Acetaminophen (also known as Paracetamol, Panadol or Tylenol) is commonly used for headaches, fevers and pain. Unfortunately, this over-the-counter medication can have detrimental impacts on the brain and body.
Some doctors advise against its use during pregnancy and infancy to protect the developing brain. Studies on humans and animals have connected acetaminophen’s use with negative impacts on brain functioning, behaviour and cognition. For instance, the use of acetaminophen during pregnancy is linked to an increased likelihood of ADHD, behavioural problems and emotional difficulties for the child.
Many people give acetaminophen to infants and children before and after vaccinations. However, this may compromise the brain. There is some research that shows acetaminophen use during vaccinations may be harmful for proper brain development. This is likely because acetaminophen uses up so much glutathione (a key detoxifying antioxidant in the body) that is needed to process and eliminate the vaccine ingredients out of the body.
Impaired immune system, detoxification functioning, and mitochondrial health are associated with brain disorders like autism and ADHD. And acetaminophen can put a strain on all of these. Before we give any medication, including commonly used ones, we should be aware of the risks as well as the benefits.
Obviously talk to a trusted health care practitioner when it comes to taking any medications or giving them to kids. This information is simply for educational purposes. Take what you will from it.
References for those who are interested:
de Fays, L. et al. (2015). Use of paracetamol during pregnancy and child neurological development. Developmental Medicine and Childhood Neurology. doi.org/10.1111/dmcn.12745
Hayward KL, Powell EE, Irvine KM. Can paracetamol (acetaminophen) be administered to patients with liver impairment? Br J Clin Pharmacol 2016;81(2): 210-222.
Kunze, S. Paracetamol depletes glutathione. Retrieved from https://www.fxmedicine.com.au/content/paracetamol-depletes-glutathione?fbclid=IwAR1IA90pR5ToVNTUGmEshr2V969oTsD-_WQt3TjGt30ymAZRoRK2Hoey7SU
Mumper E. Can Awareness of Medical Pathophysiology in Autism Lead to Primary CareAutism Prevention Strategies? NAJMS. 2013; 134-142.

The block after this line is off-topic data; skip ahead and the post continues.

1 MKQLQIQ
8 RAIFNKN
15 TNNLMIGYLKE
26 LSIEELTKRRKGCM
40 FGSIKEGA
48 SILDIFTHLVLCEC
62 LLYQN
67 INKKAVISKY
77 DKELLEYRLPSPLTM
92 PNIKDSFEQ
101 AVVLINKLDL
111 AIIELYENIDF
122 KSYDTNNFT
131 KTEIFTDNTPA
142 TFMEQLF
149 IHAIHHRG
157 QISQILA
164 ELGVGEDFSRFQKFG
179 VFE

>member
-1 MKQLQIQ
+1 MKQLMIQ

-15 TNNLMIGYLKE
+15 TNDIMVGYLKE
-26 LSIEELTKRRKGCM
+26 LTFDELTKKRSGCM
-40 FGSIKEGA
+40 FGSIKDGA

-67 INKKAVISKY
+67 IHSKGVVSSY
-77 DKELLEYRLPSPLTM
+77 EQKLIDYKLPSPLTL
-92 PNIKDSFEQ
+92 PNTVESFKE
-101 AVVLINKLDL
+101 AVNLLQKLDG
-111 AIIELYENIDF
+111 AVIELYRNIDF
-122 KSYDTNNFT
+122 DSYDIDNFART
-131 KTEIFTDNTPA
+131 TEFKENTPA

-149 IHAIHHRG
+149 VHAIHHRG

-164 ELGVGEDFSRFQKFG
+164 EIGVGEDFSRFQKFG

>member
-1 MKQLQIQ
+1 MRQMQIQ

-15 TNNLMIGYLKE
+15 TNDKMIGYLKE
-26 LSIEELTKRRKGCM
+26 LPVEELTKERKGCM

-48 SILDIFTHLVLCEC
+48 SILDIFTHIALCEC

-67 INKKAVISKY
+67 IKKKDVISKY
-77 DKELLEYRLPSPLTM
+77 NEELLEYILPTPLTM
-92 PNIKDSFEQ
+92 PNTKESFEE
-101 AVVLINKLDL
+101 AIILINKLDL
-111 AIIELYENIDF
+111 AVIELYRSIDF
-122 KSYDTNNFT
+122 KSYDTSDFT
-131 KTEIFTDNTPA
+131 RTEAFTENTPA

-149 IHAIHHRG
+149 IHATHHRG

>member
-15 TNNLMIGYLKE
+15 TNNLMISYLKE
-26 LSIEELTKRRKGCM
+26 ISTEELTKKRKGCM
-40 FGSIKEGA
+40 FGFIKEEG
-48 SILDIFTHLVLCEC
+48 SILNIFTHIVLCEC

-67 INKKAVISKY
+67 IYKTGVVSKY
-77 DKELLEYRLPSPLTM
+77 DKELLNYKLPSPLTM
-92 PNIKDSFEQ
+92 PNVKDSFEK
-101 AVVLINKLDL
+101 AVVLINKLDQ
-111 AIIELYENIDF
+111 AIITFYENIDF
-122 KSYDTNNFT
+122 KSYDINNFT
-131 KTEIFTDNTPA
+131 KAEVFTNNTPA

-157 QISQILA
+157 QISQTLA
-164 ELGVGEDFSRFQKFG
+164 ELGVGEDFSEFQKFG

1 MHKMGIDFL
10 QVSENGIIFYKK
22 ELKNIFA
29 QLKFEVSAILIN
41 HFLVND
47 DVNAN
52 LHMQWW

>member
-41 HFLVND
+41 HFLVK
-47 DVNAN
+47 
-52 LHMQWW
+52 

Parker, W. (2018, December 18). Tylenol Damages The Brains of Children, Research Reveals. Retrieved from http://www.greenmedinfo.com/blog/tylenol-damages-brains-children-research-reveals
Richie JP, Nichenametla S, Neidig W, et al. Randomized controlled trial of oral glutathione supplementation on body stores of glutathione. Eur J Nutr 2015;54(2):251-263.
Schultz, S. et al. (2008). Acetaminophen (Paracedamol) use, measles-mumps-rubella vaccination, and autism disorder. Autism, 12(3), 293-307. DOI: 10.1177/1362361307089518
Shaw, W. (2013). Evidence that increased acetaminophen use in genetically vulnerable children appears to be a major cause of the epidemics of autism, attention deficit with hyperactivity, and asthma. Journal of Restorative Medicine, 2(1): 14-29.
Stergiakouli, E., Thapar, A., & Smith, D. (2016). Association of Acetaminophen Use During Pregnancy With Behavioral Problems in Childhood Evidence Against Confounding. JAMA Pediatr. 2016;170(10):964-970. doi:10.1001/jamapediatrics.2016.1775
Thomas, P, & Jennifer Margutis, J. (2016). The Vaccination Friendly Plan. Ballantine Books (an imprint of Random House LLC), New York.
Waring RH. Sulphation and Autism: What are the links? Autism File; 2012.
Disclaimer: The information in this article and on drhilarclaire.com is not intended as medical advice, diagnosis or treatment. The contents here are for information purposes only. Don’t blindly follow advice from anyone, including me. Do your own research. Figure out what makes sense for you and your family. The reader is solely responsible for the choices they make for their health and the health of their family. Consult a knowledgeable health practitioner to discuss what works best for your unique circumstances.
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